Elliott Reid beautiful--
Elliott Reid voice.
Studs Terkel I would temper my overwhelming affection possibly in view of what you said earlier. You said that maybe this is just my own personal viewpoint, of course. I think I would in this instance nurture my affection for other quarters.
Studs Terkel I think if the very thing you were talking about-- the man could be everything you're saying, indeed colorful, could be in fact [descended of?] cornpone for that matter, could be colorful and yet, that's another aspect that for me diminishes the humor.
Elliott Reid No.
Elliott Reid But it's the attitude. If you have the attitude. But yes, I think and lately you know he's an odd person politically to me because at times he seems to move rather to the center and then he'll go right back again. Now I think he's you know pretty bad on the war and what not.
Studs Terkel Going back to Elliott Reid and his overall-- basically it's a human comedy that you're offering. It's a human comedy. And many of the, many of the figures have seen you as-- the late President Kennedy did too-- there, I suppose, you saw idiosyncrasies in his mannerisms and in his speech that were, I suppose, mother's milk to you.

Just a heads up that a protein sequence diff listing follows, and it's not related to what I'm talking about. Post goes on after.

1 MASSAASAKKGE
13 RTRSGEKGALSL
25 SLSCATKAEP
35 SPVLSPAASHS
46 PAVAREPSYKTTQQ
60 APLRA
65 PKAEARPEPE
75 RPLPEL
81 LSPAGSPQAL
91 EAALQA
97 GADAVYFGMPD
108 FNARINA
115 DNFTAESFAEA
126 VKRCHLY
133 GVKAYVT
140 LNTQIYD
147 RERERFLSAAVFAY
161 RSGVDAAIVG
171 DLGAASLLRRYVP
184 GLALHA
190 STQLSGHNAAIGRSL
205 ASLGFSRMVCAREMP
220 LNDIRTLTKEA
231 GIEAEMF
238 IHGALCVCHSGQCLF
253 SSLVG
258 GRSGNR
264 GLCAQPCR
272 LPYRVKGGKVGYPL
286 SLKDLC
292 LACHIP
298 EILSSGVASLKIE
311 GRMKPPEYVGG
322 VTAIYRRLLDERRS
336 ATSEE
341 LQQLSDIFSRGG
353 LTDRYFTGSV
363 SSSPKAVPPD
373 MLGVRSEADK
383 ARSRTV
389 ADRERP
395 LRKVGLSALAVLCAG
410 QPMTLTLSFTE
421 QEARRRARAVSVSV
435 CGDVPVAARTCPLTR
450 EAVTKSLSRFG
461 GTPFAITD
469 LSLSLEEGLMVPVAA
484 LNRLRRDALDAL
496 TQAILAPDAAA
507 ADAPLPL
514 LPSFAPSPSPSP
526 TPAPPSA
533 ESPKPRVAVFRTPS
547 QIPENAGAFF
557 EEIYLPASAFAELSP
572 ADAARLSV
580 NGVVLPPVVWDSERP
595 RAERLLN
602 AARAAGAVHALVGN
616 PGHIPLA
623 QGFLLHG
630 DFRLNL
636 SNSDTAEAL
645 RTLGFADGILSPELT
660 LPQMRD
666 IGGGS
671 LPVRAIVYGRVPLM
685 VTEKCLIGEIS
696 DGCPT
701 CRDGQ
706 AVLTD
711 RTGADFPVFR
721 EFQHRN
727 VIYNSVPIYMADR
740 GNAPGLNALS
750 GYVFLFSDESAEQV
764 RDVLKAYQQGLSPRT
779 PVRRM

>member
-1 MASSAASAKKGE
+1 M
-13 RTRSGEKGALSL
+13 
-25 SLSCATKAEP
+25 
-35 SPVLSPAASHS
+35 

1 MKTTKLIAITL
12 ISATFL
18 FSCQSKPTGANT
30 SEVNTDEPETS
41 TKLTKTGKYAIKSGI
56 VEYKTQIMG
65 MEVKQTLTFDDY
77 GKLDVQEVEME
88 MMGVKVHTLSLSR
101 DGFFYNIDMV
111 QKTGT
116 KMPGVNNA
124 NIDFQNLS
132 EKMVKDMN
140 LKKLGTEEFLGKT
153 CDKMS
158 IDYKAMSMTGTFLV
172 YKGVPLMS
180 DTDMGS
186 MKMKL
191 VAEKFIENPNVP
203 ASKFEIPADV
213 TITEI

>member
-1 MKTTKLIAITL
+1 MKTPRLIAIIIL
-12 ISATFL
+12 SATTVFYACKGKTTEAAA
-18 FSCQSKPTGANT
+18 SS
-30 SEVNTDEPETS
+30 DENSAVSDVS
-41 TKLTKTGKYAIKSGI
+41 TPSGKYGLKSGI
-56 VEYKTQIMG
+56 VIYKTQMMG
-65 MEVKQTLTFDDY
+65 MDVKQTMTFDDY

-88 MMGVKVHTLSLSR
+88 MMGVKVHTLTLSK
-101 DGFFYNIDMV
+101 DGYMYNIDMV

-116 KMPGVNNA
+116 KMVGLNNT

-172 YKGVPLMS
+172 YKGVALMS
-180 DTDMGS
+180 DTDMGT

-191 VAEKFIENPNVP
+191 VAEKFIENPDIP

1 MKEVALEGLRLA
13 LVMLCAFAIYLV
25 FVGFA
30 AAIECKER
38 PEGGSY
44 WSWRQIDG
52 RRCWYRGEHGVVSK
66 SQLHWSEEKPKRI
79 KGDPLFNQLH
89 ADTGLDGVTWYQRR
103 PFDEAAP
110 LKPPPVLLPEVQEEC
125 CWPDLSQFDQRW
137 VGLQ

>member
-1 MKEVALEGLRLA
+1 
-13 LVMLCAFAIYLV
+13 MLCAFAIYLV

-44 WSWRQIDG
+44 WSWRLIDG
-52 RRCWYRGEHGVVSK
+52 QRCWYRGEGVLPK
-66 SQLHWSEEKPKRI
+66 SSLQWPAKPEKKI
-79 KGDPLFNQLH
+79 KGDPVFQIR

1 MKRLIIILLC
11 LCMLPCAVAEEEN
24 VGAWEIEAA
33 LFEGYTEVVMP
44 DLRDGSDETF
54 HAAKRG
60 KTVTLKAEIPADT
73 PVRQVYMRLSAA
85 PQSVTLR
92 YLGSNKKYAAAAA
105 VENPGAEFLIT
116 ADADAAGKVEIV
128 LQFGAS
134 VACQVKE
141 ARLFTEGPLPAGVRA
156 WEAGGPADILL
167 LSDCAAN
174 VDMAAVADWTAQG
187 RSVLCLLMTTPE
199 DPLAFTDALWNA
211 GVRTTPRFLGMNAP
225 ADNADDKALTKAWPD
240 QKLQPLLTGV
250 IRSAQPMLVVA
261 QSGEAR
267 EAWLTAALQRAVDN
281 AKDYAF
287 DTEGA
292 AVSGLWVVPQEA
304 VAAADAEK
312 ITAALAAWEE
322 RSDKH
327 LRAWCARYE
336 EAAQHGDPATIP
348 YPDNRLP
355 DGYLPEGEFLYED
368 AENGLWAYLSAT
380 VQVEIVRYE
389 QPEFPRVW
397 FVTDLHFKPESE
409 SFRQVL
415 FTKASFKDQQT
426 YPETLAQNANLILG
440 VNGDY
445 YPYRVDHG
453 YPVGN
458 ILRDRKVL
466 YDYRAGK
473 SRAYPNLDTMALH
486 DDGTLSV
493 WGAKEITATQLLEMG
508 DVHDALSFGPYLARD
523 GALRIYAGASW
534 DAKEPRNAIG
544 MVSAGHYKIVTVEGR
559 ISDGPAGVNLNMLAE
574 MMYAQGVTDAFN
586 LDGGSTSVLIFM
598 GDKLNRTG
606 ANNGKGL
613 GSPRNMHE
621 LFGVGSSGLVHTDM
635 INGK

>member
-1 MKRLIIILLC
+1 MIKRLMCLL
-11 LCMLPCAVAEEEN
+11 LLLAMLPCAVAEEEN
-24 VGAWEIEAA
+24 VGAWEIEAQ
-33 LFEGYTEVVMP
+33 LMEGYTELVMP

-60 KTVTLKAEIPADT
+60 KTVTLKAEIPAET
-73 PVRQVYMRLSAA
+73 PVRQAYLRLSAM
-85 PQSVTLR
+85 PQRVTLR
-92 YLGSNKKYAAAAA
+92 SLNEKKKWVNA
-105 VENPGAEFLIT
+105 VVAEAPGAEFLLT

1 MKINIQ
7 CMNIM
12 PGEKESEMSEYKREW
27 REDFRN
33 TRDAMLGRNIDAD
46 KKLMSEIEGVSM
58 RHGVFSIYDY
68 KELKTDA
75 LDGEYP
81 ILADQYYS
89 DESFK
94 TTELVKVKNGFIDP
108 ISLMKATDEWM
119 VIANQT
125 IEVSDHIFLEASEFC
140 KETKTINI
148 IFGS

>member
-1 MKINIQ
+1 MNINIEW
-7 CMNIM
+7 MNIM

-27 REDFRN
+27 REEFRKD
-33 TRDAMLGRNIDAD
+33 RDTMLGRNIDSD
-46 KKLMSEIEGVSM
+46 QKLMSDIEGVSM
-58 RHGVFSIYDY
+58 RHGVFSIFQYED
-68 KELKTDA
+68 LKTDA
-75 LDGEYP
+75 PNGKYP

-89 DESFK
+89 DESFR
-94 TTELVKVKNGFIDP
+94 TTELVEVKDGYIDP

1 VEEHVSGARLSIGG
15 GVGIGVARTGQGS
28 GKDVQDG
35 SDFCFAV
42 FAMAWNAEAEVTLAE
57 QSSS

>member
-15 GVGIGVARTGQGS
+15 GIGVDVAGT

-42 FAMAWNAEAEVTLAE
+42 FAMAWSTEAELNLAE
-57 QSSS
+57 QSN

Elliott Reid Yes, well now, and fortunately now just vocally, my vocal equipment happened to accommodate itself very easily to his, although his voice was deeper than mine, but it was rather easy for me vocally.
Elliott Reid Well I have a tape, which he very kindly sent to me, which I'm very proud to have, of the performance I gave that night in Washington. This was long before all those albums started flooding the market. I never made an album. I never made a recording. The only recording there is this one, which the Signal Corps made, as they do of these functions of the White House Press Correspondents' Dinner in Washington, and I went out and Chub Sherman was the master of ceremonies, Hiram Sherman, our mutual friend--